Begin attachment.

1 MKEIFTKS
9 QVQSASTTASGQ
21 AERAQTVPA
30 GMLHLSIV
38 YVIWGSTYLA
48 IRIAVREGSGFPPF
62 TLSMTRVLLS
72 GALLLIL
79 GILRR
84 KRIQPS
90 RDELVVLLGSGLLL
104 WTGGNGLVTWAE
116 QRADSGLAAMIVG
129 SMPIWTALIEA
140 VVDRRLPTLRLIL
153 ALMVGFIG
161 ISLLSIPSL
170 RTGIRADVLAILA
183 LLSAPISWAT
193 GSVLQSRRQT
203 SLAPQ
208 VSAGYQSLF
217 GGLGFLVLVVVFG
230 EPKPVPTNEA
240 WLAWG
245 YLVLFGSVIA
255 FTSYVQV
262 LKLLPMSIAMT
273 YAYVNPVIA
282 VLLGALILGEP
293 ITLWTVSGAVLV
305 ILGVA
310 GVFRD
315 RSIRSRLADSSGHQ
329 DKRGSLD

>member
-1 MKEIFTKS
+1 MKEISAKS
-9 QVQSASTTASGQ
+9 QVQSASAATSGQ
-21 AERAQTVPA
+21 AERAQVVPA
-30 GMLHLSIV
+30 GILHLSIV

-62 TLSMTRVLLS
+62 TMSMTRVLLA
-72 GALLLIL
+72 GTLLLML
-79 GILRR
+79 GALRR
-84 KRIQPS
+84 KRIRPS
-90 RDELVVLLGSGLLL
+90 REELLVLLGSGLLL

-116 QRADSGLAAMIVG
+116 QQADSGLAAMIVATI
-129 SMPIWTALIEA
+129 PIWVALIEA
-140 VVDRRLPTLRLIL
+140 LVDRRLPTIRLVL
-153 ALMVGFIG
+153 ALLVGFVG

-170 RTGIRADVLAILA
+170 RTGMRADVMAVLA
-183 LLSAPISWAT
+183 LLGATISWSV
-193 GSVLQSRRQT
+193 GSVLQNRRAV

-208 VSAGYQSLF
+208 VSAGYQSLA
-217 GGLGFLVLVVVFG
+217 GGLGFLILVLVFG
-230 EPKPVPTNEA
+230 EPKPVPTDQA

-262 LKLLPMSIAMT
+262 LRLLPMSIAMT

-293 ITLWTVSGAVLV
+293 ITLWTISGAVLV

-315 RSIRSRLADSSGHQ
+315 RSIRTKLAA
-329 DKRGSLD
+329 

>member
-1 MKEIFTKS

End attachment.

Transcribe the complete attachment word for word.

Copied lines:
1 MKEIFTKS
9 QVQSASTTASGQ
21 AERAQTVPA
30 GMLHLSIV
38 YVIWGSTYLA
48 IRIAVREGSGFPPF
62 TLSMTRVLLS
72 GALLLIL
79 GILRR
84 KRIQPS
90 RDELVVLLGSGLLL
104 WTGGNGLVTWAE
116 QRADSGLAAMIVG
129 SMPIWTALIEA
140 VVDRRLPTLRLIL
153 ALMVGFIG
161 ISLLSIPSL
170 RTGIRADVLAILA
183 LLSAPISWAT
193 GSVLQSRRQT
203 SLAPQ
208 VSAGYQSLF
217 GGLGFLVLVVVFG
230 EPKPVPTNEA
240 WLAWG
245 YLVLFGSVIA
255 FTSYVQV
262 LKLLPMSIAMT
273 YAYVNPVIA
282 VLLGALILGEP
293 ITLWTVSGAVLV
305 ILGVA
310 GVFRD
315 RSIRSRLADSSGHQ
329 DKRGSLD

>member
-1 MKEIFTKS
+1 MKEISAKS
-9 QVQSASTTASGQ
+9 QVQSASAATSGQ
-21 AERAQTVPA
+21 AERAQVVPA
-30 GMLHLSIV
+30 GILHLSIV

-62 TLSMTRVLLS
+62 TMSMTRVLLA
-72 GALLLIL
+72 GTLLLML
-79 GILRR
+79 GALRR
-84 KRIQPS
+84 KRIRPS
-90 RDELVVLLGSGLLL
+90 REELLVLLGSGLLL

-116 QRADSGLAAMIVG
+116 QQADSGLAAMIVATI
-129 SMPIWTALIEA
+129 PIWVALIEA
-140 VVDRRLPTLRLIL
+140 LVDRRLPTIRLVL
-153 ALMVGFIG
+153 ALLVGFVG

-170 RTGIRADVLAILA
+170 RTGMRADVMAVLA
-183 LLSAPISWAT
+183 LLGATISWSV
-193 GSVLQSRRQT
+193 GSVLQNRRAV

-208 VSAGYQSLF
+208 VSAGYQSLA
-217 GGLGFLVLVVVFG
+217 GGLGFLILVLVFG
-230 EPKPVPTNEA
+230 EPKPVPTDQA

-262 LKLLPMSIAMT
+262 LRLLPMSIAMT

-293 ITLWTVSGAVLV
+293 ITLWTISGAVLV

-315 RSIRSRLADSSGHQ
+315 RSIRTKLAA
-329 DKRGSLD
+329 

>member
-1 MKEIFTKS